Category Archives: original ads

Mantua/TYCO Alco C430, circa 1966-’67, original ads and Model Railroader magazine product review

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Hard to believe it will be turning 50 next year. My examples include the rather hard to find Presidential Seal version, pulled from the shelves on demand of the White house for TYCO’s unauthorized use of the seal. It was soon replaced with a more simplified version…it was a gift from an online friend.

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This one was part of a freebie lot that came from a local police evidence locker…

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This one, the oldest of the four, was another gift, and dates back to the original release.

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…even Canadians have one…

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Replica Models, Inc.

Original ad from the June, 1972 Railroad Modeler magazine…

Used to drool over these ads when I saw them in all kinds of modeling magazines back in the late 60s/early 70s.  What kid wouldn’t have wanted an impressive looking–with full working action–model of a German Schmeisser submachinegun or a Thompson Model 1921? Having wondered if the company survived thru the years, I found they had changed hands and became Collector’s Armory, Ltd.  From their site…

About Collectors Armoury

In 1968, Replica Models, Inc. was founded as a mail order company designed to provide collectors with a new and innovative product: Non- firing Replica Guns. Replica Models was the first to offer these quality replica guns in the United States.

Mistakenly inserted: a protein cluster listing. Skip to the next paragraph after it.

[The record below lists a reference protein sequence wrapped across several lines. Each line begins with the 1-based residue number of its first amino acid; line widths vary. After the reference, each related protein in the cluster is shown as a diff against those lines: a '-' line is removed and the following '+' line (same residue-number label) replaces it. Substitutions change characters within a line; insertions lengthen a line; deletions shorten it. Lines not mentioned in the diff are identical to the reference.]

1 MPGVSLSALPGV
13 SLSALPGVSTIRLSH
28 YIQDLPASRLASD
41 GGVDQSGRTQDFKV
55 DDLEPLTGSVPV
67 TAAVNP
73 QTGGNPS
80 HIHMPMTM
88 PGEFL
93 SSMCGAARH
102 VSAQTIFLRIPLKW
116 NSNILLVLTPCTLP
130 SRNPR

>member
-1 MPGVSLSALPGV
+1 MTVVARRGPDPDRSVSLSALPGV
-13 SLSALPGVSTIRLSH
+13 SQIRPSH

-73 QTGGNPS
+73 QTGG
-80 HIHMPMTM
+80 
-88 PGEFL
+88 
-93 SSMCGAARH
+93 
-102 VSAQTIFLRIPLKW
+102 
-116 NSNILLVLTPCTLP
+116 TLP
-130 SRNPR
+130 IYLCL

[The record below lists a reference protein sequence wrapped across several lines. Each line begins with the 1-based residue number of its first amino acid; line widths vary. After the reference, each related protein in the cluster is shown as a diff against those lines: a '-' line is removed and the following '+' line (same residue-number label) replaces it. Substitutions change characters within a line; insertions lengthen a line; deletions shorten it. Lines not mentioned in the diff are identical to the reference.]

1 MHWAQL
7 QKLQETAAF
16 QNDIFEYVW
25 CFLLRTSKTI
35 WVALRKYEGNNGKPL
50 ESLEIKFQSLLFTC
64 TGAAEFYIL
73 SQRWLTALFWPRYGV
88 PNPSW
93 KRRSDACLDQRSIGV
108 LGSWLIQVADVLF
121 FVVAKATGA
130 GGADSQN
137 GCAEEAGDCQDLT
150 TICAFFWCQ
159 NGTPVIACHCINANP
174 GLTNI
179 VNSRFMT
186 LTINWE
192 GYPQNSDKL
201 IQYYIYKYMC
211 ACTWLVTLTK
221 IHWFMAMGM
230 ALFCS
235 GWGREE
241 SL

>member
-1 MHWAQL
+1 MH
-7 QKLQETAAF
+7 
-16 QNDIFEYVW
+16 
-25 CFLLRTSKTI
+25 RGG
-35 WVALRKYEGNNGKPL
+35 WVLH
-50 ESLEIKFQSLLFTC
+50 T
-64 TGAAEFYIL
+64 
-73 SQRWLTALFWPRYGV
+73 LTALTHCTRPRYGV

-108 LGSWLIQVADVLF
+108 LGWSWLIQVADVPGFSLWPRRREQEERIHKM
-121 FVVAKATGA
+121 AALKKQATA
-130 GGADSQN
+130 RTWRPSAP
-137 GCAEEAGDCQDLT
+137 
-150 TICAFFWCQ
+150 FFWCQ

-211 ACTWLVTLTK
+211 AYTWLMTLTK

In 1972, a sister company, Unique Imports, Inc., was established to furnish military collectors with a wide range of original and high quality military collectibles. In 1980 Replica Models, Inc. and Unique Imports, Inc. merged to form Collector’s Armoury.

Non-firing replica guns are still a large part of our business today, though our product line has grown to include historic reproductions from the Middle Ages through the 20th Century. From Medieval swords and armour to Old West Pistols and modern replica firearms, Collector’s Armoury remains dedicated to providing collectors, history buffs, theatrical groups, and TV and movie producers with high quality, historic reproductions.

Collector’s Armoury has served hundreds of thousands of customers worldwide for nearly 40 years. We supply the U.S. Government, Armed Forces, and Law Enforcement communities with products used as training aids. Our products are available on-line, via catalog, or in any of the hundreds of hobby and antique shops, specialty stores, and decorator and gift shops that carry our products nation-wide.

Toll Free: (800) 336-4572 Monday through Friday between 8.30AM and 5.00PM EASTERN TIME.

Email: sales@collectorsarmoury.com

Address: 442 Westridge Parkway, Building 100, McDonough, GA 30253

While my desire for a model submachinegun has gone the way of GI Joe and Evil Knievel, that is a rather boss looking M1849 Dragoon pistol tugging at my inner Josey Wales…

1973 AMC Gremlin, Malibu Classics HO scale diecast…

Just thought you’d want to see how it’s built in this ad from 1973…

I well remember them…along with the Ford Pinto and the Chevy Vega, all products of the gasoline crisis of the day, when I watched long lines at the pump and gas go from 35 cents a gallon to 79 cents.  Yeah, go figure.  You know you’re getting old when you wax nostalgic for one of these beasts.  Still trying to figure out why I’d want more headroom in the trunk…?

“Leave the gun…take the canolis…”